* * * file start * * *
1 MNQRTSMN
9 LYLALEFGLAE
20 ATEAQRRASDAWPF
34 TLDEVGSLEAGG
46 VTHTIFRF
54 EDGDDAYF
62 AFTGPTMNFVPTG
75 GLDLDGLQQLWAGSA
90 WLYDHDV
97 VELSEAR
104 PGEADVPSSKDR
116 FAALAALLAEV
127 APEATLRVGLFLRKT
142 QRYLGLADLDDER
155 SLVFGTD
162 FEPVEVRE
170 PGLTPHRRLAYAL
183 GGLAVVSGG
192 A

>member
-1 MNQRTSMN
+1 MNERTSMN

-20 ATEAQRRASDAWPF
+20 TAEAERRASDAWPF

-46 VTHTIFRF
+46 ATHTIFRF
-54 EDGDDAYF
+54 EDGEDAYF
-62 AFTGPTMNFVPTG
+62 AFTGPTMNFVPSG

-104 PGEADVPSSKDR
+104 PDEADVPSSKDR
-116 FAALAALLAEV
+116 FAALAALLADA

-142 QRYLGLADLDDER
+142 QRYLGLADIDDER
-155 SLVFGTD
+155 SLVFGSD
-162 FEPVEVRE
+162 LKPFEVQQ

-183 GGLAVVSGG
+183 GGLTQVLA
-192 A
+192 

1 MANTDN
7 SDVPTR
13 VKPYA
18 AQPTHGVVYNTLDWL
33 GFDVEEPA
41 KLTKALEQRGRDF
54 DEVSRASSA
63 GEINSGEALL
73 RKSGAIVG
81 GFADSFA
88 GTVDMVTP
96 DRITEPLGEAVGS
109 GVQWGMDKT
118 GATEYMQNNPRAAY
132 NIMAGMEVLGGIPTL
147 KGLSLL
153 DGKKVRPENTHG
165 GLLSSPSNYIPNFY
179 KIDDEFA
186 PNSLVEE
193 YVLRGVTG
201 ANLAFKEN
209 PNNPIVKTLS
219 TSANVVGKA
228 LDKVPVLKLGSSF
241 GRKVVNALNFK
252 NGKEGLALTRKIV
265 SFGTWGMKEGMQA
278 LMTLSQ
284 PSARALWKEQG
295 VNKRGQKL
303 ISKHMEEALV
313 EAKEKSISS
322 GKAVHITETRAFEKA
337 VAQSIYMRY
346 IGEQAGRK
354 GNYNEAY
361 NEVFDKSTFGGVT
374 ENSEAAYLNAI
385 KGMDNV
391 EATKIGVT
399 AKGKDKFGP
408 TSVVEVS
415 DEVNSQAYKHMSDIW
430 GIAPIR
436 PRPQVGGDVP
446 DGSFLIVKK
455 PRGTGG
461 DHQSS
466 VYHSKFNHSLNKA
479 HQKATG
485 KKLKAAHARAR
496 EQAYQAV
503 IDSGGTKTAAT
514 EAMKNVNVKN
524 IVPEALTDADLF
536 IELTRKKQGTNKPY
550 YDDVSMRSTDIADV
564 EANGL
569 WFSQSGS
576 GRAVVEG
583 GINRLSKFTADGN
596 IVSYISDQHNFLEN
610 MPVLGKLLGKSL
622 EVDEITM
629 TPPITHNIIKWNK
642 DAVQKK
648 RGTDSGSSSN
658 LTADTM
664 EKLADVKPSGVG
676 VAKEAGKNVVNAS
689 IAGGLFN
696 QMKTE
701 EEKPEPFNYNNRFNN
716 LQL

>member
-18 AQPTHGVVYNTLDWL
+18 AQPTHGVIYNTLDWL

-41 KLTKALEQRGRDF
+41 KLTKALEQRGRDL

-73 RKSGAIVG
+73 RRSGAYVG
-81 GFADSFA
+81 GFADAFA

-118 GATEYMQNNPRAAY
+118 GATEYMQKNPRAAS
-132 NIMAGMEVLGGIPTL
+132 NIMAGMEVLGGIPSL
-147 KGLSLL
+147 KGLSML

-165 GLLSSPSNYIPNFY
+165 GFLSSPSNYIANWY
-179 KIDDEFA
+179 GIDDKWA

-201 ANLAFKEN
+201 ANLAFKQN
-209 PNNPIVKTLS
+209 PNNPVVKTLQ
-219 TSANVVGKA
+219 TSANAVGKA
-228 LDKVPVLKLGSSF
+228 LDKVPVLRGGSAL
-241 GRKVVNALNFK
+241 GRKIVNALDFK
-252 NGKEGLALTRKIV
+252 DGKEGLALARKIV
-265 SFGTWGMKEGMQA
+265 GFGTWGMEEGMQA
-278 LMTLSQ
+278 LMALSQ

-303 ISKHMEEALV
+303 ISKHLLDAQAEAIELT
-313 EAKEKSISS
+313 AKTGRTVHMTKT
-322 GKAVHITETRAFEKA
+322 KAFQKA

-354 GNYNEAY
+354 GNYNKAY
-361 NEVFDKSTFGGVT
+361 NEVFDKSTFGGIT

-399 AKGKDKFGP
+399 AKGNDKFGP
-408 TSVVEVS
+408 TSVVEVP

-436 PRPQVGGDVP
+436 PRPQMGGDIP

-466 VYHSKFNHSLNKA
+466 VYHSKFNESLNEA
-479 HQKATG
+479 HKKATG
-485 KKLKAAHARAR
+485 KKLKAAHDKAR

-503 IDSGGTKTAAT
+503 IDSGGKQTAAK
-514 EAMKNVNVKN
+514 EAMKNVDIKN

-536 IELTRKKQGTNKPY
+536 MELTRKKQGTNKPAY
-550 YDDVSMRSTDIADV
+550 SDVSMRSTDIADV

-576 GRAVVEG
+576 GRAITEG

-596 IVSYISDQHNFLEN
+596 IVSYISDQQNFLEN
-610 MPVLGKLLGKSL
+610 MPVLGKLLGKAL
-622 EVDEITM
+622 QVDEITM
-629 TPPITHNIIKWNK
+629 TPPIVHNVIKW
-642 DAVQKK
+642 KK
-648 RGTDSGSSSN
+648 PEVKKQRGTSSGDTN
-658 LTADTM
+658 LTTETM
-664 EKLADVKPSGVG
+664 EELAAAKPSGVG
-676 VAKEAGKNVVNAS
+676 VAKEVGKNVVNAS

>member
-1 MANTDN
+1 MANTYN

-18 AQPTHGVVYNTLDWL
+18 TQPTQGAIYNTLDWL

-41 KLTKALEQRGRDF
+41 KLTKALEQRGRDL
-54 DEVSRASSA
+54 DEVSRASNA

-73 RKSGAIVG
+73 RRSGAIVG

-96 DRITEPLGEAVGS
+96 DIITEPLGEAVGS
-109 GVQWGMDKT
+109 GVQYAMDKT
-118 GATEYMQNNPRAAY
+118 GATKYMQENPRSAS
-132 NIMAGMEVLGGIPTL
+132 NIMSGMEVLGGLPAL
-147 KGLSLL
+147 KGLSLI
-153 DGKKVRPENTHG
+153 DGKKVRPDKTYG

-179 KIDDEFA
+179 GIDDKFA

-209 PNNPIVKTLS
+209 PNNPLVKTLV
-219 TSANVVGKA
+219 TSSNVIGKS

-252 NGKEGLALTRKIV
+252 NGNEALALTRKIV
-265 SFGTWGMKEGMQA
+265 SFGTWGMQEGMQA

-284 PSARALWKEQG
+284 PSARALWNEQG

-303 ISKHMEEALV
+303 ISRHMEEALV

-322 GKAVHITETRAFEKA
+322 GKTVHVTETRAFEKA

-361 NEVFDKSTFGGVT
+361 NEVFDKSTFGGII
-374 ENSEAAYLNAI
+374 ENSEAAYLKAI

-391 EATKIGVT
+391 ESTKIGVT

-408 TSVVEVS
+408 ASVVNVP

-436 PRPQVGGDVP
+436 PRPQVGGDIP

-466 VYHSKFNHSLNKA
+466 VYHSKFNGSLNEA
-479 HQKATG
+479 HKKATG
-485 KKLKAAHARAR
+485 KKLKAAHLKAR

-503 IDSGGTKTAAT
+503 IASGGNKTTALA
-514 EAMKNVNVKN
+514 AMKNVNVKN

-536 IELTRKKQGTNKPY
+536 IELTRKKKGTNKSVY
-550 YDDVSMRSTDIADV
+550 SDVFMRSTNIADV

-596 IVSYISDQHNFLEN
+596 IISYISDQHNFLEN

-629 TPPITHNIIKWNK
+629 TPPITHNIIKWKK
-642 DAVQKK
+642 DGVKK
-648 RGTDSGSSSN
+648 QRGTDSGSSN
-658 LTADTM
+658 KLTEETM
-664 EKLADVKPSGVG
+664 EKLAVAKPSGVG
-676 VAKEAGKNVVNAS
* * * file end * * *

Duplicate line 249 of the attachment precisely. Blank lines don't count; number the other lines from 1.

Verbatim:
+391 ESTKIGVT